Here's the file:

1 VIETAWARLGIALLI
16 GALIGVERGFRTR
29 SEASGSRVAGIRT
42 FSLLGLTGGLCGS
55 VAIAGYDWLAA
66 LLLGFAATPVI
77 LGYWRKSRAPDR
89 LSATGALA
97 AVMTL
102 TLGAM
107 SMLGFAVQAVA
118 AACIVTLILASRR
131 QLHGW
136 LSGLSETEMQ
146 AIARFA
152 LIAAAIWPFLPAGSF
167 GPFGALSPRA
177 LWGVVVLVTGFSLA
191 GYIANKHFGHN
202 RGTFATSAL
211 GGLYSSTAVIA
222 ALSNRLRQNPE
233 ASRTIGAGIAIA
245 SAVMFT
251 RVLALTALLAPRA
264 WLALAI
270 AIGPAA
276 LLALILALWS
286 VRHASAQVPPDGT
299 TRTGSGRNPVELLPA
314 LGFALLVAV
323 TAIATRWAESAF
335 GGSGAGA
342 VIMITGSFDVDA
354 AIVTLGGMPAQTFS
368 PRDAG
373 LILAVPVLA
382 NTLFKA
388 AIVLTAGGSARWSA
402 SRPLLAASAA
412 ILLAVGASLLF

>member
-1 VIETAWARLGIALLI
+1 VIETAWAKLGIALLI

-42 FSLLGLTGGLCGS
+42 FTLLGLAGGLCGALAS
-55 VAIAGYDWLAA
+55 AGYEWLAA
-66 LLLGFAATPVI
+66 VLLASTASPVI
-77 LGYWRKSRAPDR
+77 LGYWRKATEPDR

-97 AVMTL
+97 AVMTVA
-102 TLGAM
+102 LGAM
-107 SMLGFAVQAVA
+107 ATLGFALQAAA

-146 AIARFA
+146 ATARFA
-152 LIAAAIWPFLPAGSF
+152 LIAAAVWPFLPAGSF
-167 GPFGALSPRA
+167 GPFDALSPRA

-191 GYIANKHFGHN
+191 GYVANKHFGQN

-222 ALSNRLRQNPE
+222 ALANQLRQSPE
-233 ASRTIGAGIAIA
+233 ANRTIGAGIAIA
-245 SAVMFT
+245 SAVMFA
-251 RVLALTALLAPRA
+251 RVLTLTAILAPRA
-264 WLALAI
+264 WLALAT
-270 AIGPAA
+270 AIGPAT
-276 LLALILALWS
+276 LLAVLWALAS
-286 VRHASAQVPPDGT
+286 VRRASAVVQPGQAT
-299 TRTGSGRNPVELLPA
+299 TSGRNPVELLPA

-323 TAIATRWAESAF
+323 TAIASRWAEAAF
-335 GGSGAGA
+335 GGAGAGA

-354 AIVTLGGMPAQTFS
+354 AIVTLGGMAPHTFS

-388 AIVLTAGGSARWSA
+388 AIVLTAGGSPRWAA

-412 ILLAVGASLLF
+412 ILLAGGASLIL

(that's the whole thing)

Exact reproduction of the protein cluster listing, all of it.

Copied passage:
1 VIETAWARLGIALLI
16 GALIGVERGFRTR
29 SEASGSRVAGIRT
42 FSLLGLTGGLCGS
55 VAIAGYDWLAA
66 LLLGFAATPVI
77 LGYWRKSRAPDR
89 LSATGALA
97 AVMTL
102 TLGAM
107 SMLGFAVQAVA
118 AACIVTLILASRR
131 QLHGW
136 LSGLSETEMQ
146 AIARFA
152 LIAAAIWPFLPAGSF
167 GPFGALSPRA
177 LWGVVVLVTGFSLA
191 GYIANKHFGHN
202 RGTFATSAL
211 GGLYSSTAVIA
222 ALSNRLRQNPE
233 ASRTIGAGIAIA
245 SAVMFT
251 RVLALTALLAPRA
264 WLALAI
270 AIGPAA
276 LLALILALWS
286 VRHASAQVPPDGT
299 TRTGSGRNPVELLPA
314 LGFALLVAV
323 TAIATRWAESAF
335 GGSGAGA
342 VIMITGSFDVDA
354 AIVTLGGMPAQTFS
368 PRDAG
373 LILAVPVLA
382 NTLFKA
388 AIVLTAGGSARWSA
402 SRPLLAASAA
412 ILLAVGASLLF

>member
-1 VIETAWARLGIALLI
+1 VIETAWAKLGIALLI

-42 FSLLGLTGGLCGS
+42 FTLLGLAGGLCGALAS
-55 VAIAGYDWLAA
+55 AGYEWLAA
-66 LLLGFAATPVI
+66 VLLASTASPVI
-77 LGYWRKSRAPDR
+77 LGYWRKATEPDR

-97 AVMTL
+97 AVMTVA
-102 TLGAM
+102 LGAM
-107 SMLGFAVQAVA
+107 ATLGFALQAAA

-146 AIARFA
+146 ATARFA
-152 LIAAAIWPFLPAGSF
+152 LIAAAVWPFLPAGSF
-167 GPFGALSPRA
+167 GPFDALSPRA

-191 GYIANKHFGHN
+191 GYVANKHFGQN

-222 ALSNRLRQNPE
+222 ALANQLRQSPE
-233 ASRTIGAGIAIA
+233 ANRTIGAGIAIA
-245 SAVMFT
+245 SAVMFA
-251 RVLALTALLAPRA
+251 RVLTLTAILAPRA
-264 WLALAI
+264 WLALAT
-270 AIGPAA
+270 AIGPAT
-276 LLALILALWS
+276 LLAVLWALAS
-286 VRHASAQVPPDGT
+286 VRRASAVVQPGQAT
-299 TRTGSGRNPVELLPA
+299 TSGRNPVELLPA

-323 TAIATRWAESAF
+323 TAIASRWAEAAF
-335 GGSGAGA
+335 GGAGAGA

-354 AIVTLGGMPAQTFS
+354 AIVTLGGMAPHTFS

-388 AIVLTAGGSARWSA
+388 AIVLTAGGSPRWAA

-412 ILLAVGASLLF
+412 ILLAGGASLIL